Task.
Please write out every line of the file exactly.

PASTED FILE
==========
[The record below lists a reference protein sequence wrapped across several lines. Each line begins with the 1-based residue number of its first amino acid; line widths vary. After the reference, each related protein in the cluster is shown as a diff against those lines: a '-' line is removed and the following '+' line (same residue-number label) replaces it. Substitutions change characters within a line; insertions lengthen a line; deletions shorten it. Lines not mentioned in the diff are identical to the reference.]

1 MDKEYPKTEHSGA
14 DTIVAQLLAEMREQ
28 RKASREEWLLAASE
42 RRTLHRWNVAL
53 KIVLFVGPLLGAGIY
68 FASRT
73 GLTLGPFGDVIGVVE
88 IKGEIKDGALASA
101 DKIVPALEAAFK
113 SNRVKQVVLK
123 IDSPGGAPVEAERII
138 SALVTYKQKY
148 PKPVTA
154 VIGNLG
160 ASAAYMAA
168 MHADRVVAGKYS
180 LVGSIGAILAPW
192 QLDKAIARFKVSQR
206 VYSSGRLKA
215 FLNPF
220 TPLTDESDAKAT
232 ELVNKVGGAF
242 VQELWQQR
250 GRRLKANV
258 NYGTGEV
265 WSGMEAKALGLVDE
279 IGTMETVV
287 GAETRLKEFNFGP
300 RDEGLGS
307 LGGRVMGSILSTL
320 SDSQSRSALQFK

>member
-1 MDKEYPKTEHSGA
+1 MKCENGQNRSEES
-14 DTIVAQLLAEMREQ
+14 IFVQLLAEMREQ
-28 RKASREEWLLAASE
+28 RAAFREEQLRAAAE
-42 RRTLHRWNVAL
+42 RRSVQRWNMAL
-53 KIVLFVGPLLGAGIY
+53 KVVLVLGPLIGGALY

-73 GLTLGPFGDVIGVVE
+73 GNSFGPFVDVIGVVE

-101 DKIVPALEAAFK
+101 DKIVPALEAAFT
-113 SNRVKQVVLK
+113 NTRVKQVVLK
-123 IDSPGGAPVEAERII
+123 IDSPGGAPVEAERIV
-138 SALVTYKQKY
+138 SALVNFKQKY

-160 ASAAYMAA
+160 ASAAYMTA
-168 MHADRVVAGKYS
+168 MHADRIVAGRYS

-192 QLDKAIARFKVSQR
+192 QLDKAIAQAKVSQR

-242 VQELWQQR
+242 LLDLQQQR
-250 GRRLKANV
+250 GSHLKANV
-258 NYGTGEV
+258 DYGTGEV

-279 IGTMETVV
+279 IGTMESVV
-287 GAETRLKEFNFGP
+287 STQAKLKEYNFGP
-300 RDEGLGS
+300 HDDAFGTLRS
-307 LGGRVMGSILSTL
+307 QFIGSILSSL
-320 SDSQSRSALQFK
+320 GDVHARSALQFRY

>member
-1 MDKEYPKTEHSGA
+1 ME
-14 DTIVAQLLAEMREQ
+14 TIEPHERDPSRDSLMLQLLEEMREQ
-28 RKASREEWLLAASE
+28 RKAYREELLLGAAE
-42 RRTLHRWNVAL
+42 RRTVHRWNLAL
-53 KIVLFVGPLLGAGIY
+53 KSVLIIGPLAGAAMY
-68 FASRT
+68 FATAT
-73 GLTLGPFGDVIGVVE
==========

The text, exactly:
[The record below lists a reference protein sequence wrapped across several lines. Each line begins with the 1-based residue number of its first amino acid; line widths vary. After the reference, each related protein in the cluster is shown as a diff against those lines: a '-' line is removed and the following '+' line (same residue-number label) replaces it. Substitutions change characters within a line; insertions lengthen a line; deletions shorten it. Lines not mentioned in the diff are identical to the reference.]

1 MDKEYPKTEHSGA
14 DTIVAQLLAEMREQ
28 RKASREEWLLAASE
42 RRTLHRWNVAL
53 KIVLFVGPLLGAGIY
68 FASRT
73 GLTLGPFGDVIGVVE
88 IKGEIKDGALASA
101 DKIVPALEAAFK
113 SNRVKQVVLK
123 IDSPGGAPVEAERII
138 SALVTYKQKY
148 PKPVTA
154 VIGNLG
160 ASAAYMAA
168 MHADRVVAGKYS
180 LVGSIGAILAPW
192 QLDKAIARFKVSQR
206 VYSSGRLKA
215 FLNPF
220 TPLTDESDAKAT
232 ELVNKVGGAF
242 VQELWQQR
250 GRRLKANV
258 NYGTGEV
265 WSGMEAKALGLVDE
279 IGTMETVV
287 GAETRLKEFNFGP
300 RDEGLGS
307 LGGRVMGSILSTL
320 SDSQSRSALQFK

>member
-1 MDKEYPKTEHSGA
+1 MKCENGQNRSEES
-14 DTIVAQLLAEMREQ
+14 IFVQLLAEMREQ
-28 RKASREEWLLAASE
+28 RAAFREEQLRAAAE
-42 RRTLHRWNVAL
+42 RRSVQRWNMAL
-53 KIVLFVGPLLGAGIY
+53 KVVLVLGPLIGGALY

-73 GLTLGPFGDVIGVVE
+73 GNSFGPFVDVIGVVE

-101 DKIVPALEAAFK
+101 DKIVPALEAAFT
-113 SNRVKQVVLK
+113 NTRVKQVVLK
-123 IDSPGGAPVEAERII
+123 IDSPGGAPVEAERIV
-138 SALVTYKQKY
+138 SALVNFKQKY

-160 ASAAYMAA
+160 ASAAYMTA
-168 MHADRVVAGKYS
+168 MHADRIVAGRYS

-192 QLDKAIARFKVSQR
+192 QLDKAIAQAKVSQR

-242 VQELWQQR
+242 LLDLQQQR
-250 GRRLKANV
+250 GSHLKANV
-258 NYGTGEV
+258 DYGTGEV

-279 IGTMETVV
+279 IGTMESVV
-287 GAETRLKEFNFGP
+287 STQAKLKEYNFGP
-300 RDEGLGS
+300 HDDAFGTLRS
-307 LGGRVMGSILSTL
+307 QFIGSILSSL
-320 SDSQSRSALQFK
+320 GDVHARSALQFRY

>member
-1 MDKEYPKTEHSGA
+1 ME
-14 DTIVAQLLAEMREQ
+14 TIEPHERDPSRDSLMLQLLEEMREQ
-28 RKASREEWLLAASE
+28 RKAYREELLLGAAE
-42 RRTLHRWNVAL
+42 RRTVHRWNLAL
-53 KIVLFVGPLLGAGIY
+53 KSVLIIGPLAGAAMY
-68 FASRT
+68 FATAT
-73 GLTLGPFGDVIGVVE